Joe Conason's Journal

How can Democrats beat Bush in 2004? The way Clinton did it in 1992 -- by uniting the party.

Published August 2, 2002 7:00PM (EDT)

The world's oldest political party is naturally the subject of the world's most enduring political joke, which describes the Democrats as inclined to organize themselves (when they can organize at all) into a circular firing squad. After this week, the party's factions seem determined to demonstrate once more the accuracy of that ancient punch line.

At a time when Republican vulnerability is rising, amid prospects for a national realignment away from the right, Democratic squabbling about the past is an especially pointless distraction. Yet rather than focus on issues that can unite the party and strategies that will maximize their sudden advantage, Democratic activists insist on sectarian dispute rather than constructive dialogue.

The latest outbreaks of internal warfare occurred during the annual meeting of the Democratic Leadership Council in New York, which attracted almost all of the party's potential presidential nominees. The notable absentee was Al Gore, whose failed candidacy in 2000 continues to obsess his party. Gore's sulking dismissal of the DLC, a group he helped to create and promote, left a vacuum that was quickly filled with bitter argument over why he "lost" a campaign he should easily have won.

The former vice president's old running mate, Joe Lieberman, in an interview regarded by many as an act of blatant treachery, echoed the centrist DLC viewpoint about the 2000 campaign. "Too populist," they complain, in a critique that sounds odd today, when Republicans are delivering anti-corporate diatribes and applauding the perp walks of their biggest contributors. The New Democrats blame party constituency groups, such as labor, for Gore's "people vs. the powerful" convention speech, which they regard as narrow, divisive and outdated.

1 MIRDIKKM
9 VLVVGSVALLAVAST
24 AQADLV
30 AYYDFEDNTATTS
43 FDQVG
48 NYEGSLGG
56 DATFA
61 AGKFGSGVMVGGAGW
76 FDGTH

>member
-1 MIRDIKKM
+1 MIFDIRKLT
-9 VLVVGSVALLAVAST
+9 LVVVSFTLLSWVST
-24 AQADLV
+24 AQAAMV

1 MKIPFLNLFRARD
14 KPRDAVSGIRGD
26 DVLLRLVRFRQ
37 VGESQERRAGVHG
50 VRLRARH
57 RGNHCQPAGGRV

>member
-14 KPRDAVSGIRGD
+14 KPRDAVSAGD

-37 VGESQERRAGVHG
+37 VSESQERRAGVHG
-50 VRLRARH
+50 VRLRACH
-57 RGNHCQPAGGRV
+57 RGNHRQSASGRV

Those themes were emphasized in a lecture at the DLC meeting this week by Mark Penn, the former Clinton White House pollster and consultant who is among the DLC's leading thinkers. With slides and survey data, Penn set out to show that "the party took a step backward in 2000" from its progress during the Clinton years. In the Gore campaign's populist thrust, it dropped "key centrist issues" and alienated suburban male independent voters who care about balanced budgets, welfare reform and crime. Penn calls them "office park dads," and identifies them and their families as the fastest-growing segment of the electorate.

Taking issue with Penn's analysis and asserting their own viewpoint are the activists in the Campaign for America's Future, which represents the traditional Democratic constituencies as opposed to "New Democrat" elected officials and corporate contributors. Their contempt for the DLC was expressed in a Nation essay by Robert Borosage, the co-director of CAF who served as a top policy advisor to Jesse Jackson's 1988 presidential campaign. He points out that DLC leaders such as Lieberman have little standing to criticize the corporate cronyism of the Bush administration -- and that many New Democrats have been on the wrong side of issues such as Social Security privatization, which are increasingly salient in a period of economic turmoil.